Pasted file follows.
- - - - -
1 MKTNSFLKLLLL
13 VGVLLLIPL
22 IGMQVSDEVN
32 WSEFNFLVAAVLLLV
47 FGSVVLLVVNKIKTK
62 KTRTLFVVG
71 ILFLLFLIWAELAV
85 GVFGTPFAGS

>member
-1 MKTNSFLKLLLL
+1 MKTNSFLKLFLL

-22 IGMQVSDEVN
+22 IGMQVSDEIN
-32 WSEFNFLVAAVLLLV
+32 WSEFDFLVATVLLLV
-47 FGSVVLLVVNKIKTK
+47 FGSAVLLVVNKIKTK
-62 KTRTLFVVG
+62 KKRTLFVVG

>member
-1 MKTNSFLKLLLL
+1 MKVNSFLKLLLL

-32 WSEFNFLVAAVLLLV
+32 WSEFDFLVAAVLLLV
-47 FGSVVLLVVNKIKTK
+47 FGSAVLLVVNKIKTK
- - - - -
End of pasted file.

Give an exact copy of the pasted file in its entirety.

1 MKTNSFLKLLLL
13 VGVLLLIPL
22 IGMQVSDEVN
32 WSEFNFLVAAVLLLV
47 FGSVVLLVVNKIKTK
62 KTRTLFVVG
71 ILFLLFLIWAELAV
85 GVFGTPFAGS

>member
-1 MKTNSFLKLLLL
+1 MKTNSFLKLFLL

-22 IGMQVSDEVN
+22 IGMQVSDEIN
-32 WSEFNFLVAAVLLLV
+32 WSEFDFLVATVLLLV
-47 FGSVVLLVVNKIKTK
+47 FGSAVLLVVNKIKTK
-62 KTRTLFVVG
+62 KKRTLFVVG

>member
-1 MKTNSFLKLLLL
+1 MKVNSFLKLLLL

-32 WSEFNFLVAAVLLLV
+32 WSEFDFLVAAVLLLV
-47 FGSVVLLVVNKIKTK
+47 FGSAVLLVVNKIKTK